Kingston Offers Fine Introduction to Artist Jervis McEntee

Jervis McEntee (1828-1891) was one of the second generation of Hudson River School artists. Born in Rondout (Kingston), he painted many scenes of Kingston itself (which serve as interesting records of how the town was developing) and of the surrounding countryside, areas that will be especially familiar to anyone who knows present-day Ulster County between Routes 28 and just north of Route 212. In particular, it was a painting entitled Mink Hollow that sparked my interest in wanting to see the exhibit currently on display at The Friends of Historic Kingston (FOHK) Gallery on Wall Street, Kingston (just opposite the historic Dutch Church).

A portion of the exhibit space devoted to McEntee

A portion of the exhibit space devoted to McEntee

Although McEntee traveled farther afield, particularly to areas of New England that were starting to increase in popularity among vacationers as well as artists, most of the paintings in the FOHK exhibit depict the general area of Kingston and the Catskills. Not all the paintings, however, are titled with their exact spots, which raised two questions of personal interest to me: (1) Do any of the paintings with, e.g., the word pond in the title in fact depict Cooper Lake?  (2) Did McEntee paint any scenes from the Esopus Valley villages that were later flooded to make way for the Ashokan Reservoir?

The exhibit space provides ample information about McEntee’s life, including photographs, so that the FOHK have arranged a most admirable introduction to this Hudson River School artist who is not one of the best known (he did apprentice briefly with Frederic E. Church), though he did do an excellent job of depicting scenes in this particular area of the Catskills and their foothills.

I have only one quibble — a minor,personal quibble from someone who dearly loves that area of the world: The exhibit ends

These tombstones are in the yard of the historic Old Dutch Church, across the street from the FOHK Gallery.

These tombstones are in the yard of the historic Old Dutch Church, across the street from the FOHK Gallery.

with McEntee’s painting The Doge’s Palace (Venice), and I couldn’t help wonder what was the motivation behind including it. Stylistically it jars with the other work and (to this paranoid observer, anyhow) it almost seemed an apology that the artist had painted so many scenes of woods and streams in this (then) somewhat obscure area of the New World.

Kudos are due to the Black Dome Press for publishing a superb exhibition catalog, Jervis McEntee: Kingston’s Artist of the Hudson River School. The catalog contains not only beautiful reproductions of all the paintings and other visual material in the exhibit, but also two excellent essays by Lowell Thing and William B. Rhoads, respectively, for those who want to deepen their knowledge still further.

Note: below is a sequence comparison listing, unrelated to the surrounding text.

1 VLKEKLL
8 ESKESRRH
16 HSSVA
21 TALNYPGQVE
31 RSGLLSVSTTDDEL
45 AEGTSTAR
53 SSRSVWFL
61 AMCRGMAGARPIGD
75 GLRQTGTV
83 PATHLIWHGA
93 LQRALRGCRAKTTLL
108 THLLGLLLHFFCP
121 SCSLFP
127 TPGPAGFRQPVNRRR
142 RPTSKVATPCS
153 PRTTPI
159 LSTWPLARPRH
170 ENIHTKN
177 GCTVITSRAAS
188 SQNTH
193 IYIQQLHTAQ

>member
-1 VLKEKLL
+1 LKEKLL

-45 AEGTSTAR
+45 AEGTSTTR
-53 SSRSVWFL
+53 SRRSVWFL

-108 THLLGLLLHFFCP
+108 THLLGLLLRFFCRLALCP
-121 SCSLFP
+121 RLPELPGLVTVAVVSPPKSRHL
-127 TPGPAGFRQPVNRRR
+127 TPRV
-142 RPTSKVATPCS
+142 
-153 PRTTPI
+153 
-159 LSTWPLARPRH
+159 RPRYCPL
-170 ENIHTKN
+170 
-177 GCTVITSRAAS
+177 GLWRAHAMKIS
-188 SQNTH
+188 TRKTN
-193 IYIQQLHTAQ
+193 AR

Just up the street, Uptown Coffee is a great place to enjoy a snack or lunch after you've seen the exhibit.

Just up the street, Uptown Coffee is a great place to enjoy a snack or lunch after you’ve seen the exhibit.

The FOHK exhibit of McEntee’s work runs through October 31, 2015. For anyone who still can’t get enough of McEntee’s work, a still larger retrospective will run at the Samuel Dorsky Museum of Art in nearby New Paltz from August 26 to December 13, 2015. So if you want to have your own McEntee festival, you can plan to see both exhibits on the same day (the Kingston venue is open on Fridays and Saturdays); they’re separated by just one exit on the Thruway. I’m hoping the Dorsky retrospective will include some of McEntee’s paintings of the New England coast.

Advertisements

Want a Catskill Treat? Go “Out Windham Way”

Last weekend I treated myself to a trip to Haines Falls — specifically, to the campus of the Mountain Top Historical Society, where I could enjoy a much-needed walk and take some photographs and then enjoy a presentation in the renovated historic train station that serves as the MTHS headquarters.

Out Windham Way coverThe presentation by Larry Tompkins was in itself worth the entire trip to the mountain top from the Lower Hudson Valley. Larry recently published a book entitled Out Windham Way, and his talk — illustrated by slides from the book — brought to life the history and people of the Northern Catskills community of Windham and the surrounding communities, such as Hensonville, Ashland, and Prattsville.

In her Foreword, Lori Anander, editor of the Windham Journal, observes that history is most often thought of as events such as “world wars, economic upheavals, royal successions, and political transformations” — and then she insightfully points out that “sometimes history can be as simple as a postcard.” That perfectly sums up the purpose and the methodology of Out Windham Way, for in his book Larry Tompkins, a lifelong Windham resident, bases his history on the dizzyingly extensive collection of photographs, other visual material, and oral recollections he has amassed from generations of families who have called this part of the Mountain Top home for countless decades. Larry is just that kind of person — the kind whom these people entrusted with their personal memories and their visual memorabilia, which he has turned into this informative and entertaining history.